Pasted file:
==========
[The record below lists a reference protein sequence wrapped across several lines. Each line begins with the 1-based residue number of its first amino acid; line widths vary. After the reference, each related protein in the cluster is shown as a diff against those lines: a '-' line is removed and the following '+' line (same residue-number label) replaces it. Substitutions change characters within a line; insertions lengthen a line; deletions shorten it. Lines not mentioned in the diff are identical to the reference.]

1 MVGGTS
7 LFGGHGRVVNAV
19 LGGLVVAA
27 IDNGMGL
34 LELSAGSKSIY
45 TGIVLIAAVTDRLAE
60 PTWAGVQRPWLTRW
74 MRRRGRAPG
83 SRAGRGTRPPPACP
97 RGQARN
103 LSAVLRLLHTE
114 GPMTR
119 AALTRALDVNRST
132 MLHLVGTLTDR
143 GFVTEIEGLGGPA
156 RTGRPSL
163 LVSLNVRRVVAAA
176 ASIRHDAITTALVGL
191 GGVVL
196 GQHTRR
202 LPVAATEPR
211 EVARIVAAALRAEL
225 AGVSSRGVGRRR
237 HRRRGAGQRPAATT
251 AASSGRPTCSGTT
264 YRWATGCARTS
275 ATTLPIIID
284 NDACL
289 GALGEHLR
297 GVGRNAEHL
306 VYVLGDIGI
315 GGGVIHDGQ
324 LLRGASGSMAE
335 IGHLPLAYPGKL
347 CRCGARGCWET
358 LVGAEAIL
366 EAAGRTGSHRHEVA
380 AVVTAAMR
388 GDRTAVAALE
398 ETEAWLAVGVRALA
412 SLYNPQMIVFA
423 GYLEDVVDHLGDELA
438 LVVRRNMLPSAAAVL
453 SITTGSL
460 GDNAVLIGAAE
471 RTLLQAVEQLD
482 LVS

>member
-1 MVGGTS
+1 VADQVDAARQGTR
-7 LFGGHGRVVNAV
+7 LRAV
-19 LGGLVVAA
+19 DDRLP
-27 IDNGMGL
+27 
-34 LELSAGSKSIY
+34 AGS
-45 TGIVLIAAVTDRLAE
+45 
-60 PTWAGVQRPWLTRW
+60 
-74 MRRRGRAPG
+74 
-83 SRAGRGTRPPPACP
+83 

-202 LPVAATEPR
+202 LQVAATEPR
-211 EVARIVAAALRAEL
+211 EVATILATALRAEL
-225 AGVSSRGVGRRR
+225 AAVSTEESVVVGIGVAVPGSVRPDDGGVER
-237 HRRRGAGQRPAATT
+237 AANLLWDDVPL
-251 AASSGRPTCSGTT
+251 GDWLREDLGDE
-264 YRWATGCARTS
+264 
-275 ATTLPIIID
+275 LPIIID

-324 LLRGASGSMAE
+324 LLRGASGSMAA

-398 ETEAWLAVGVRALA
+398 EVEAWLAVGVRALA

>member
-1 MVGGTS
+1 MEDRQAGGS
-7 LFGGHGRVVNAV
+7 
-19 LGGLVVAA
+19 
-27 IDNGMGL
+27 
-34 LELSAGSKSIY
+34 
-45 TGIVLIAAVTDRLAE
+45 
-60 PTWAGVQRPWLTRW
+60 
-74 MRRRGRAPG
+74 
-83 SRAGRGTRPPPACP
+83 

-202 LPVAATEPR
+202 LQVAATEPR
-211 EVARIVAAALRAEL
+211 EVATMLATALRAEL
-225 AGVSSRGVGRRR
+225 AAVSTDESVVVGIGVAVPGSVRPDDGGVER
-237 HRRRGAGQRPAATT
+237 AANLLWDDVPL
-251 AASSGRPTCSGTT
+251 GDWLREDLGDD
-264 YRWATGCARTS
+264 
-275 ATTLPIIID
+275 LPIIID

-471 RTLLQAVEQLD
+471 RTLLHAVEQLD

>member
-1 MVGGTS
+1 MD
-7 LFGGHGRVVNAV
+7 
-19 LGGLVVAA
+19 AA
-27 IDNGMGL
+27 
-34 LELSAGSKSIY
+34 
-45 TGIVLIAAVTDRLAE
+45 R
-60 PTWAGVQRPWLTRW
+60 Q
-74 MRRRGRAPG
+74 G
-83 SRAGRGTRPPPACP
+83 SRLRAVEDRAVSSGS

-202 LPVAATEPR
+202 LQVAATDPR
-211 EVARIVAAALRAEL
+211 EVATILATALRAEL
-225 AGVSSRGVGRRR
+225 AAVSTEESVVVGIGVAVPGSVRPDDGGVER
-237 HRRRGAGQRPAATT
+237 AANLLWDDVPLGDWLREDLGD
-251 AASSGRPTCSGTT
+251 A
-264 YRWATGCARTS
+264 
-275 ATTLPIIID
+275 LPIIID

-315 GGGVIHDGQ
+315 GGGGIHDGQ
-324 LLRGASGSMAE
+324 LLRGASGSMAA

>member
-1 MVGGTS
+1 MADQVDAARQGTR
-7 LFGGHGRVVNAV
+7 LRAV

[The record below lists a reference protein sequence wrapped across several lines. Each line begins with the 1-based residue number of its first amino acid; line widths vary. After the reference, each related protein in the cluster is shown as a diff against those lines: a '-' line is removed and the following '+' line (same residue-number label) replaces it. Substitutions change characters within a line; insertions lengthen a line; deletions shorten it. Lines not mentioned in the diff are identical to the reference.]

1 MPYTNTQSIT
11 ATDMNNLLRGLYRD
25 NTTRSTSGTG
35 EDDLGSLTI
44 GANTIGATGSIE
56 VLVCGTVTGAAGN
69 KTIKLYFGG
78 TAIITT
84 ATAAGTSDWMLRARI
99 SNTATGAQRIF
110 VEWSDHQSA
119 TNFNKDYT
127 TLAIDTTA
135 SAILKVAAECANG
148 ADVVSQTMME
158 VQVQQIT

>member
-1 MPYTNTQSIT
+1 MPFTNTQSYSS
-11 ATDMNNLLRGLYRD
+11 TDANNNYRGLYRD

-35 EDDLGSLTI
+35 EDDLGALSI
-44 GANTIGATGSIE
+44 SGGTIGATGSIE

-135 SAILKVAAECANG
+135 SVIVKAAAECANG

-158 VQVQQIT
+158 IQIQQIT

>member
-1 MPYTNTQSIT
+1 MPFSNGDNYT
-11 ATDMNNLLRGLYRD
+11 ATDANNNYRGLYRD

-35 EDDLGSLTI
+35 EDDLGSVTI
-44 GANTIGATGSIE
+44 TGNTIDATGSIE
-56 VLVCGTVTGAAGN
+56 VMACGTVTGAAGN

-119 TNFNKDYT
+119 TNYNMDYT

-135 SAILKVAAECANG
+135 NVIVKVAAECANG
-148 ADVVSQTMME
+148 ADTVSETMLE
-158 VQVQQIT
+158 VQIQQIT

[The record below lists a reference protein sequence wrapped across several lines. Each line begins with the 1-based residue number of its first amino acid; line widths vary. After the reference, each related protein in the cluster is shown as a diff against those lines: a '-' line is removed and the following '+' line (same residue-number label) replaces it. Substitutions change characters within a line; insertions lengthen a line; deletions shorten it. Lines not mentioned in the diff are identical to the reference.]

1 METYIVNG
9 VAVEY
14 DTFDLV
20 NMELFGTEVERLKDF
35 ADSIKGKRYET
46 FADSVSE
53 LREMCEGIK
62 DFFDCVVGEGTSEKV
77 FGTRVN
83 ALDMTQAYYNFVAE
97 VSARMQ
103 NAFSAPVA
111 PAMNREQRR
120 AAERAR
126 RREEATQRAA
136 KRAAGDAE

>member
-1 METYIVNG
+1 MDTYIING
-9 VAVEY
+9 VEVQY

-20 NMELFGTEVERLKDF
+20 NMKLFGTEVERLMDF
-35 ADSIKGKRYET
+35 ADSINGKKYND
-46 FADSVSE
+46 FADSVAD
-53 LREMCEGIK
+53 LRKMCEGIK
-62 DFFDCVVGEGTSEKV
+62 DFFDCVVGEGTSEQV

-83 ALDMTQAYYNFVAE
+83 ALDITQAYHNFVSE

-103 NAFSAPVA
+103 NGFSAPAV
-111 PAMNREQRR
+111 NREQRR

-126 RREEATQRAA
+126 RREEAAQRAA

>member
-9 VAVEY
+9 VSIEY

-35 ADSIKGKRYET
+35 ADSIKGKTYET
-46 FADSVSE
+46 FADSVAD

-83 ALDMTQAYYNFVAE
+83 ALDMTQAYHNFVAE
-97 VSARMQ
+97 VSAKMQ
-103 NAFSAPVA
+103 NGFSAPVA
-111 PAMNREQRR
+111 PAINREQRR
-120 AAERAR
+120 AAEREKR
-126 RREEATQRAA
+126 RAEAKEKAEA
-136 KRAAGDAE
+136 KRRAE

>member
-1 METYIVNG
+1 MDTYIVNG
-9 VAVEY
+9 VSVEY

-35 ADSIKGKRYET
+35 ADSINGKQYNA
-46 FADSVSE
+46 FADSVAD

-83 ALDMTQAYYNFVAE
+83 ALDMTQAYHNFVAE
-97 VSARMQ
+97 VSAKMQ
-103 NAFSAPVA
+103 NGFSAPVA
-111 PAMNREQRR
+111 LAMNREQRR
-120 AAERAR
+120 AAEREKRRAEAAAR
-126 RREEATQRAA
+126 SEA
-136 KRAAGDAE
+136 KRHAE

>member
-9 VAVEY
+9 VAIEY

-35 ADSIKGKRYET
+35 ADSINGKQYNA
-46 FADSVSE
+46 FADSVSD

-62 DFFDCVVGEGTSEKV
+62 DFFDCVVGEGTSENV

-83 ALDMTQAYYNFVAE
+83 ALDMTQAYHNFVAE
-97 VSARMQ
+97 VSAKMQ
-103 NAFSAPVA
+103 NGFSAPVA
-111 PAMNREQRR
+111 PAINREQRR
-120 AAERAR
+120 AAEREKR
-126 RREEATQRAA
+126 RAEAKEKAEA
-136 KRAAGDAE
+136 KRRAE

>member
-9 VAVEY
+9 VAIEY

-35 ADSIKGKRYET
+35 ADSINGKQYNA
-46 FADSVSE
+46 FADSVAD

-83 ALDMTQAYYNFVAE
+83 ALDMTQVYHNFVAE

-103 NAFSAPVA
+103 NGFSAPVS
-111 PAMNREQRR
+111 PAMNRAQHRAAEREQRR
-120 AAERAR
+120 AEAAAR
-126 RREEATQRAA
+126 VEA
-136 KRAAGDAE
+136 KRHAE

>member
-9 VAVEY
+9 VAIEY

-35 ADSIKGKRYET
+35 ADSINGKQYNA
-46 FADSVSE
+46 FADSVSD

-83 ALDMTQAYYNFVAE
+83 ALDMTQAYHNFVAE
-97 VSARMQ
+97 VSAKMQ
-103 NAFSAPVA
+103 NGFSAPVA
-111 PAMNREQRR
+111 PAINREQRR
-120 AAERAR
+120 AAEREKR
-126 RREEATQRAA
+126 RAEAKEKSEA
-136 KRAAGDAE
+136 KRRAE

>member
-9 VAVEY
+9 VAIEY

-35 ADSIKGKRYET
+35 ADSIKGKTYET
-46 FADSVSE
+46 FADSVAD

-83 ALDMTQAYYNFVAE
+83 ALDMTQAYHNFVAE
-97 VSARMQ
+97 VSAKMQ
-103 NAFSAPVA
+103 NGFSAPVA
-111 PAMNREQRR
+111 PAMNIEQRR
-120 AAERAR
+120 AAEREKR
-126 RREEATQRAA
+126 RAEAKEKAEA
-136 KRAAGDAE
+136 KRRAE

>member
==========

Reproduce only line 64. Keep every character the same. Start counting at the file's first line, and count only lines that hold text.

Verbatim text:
-74 MRRRGRAPG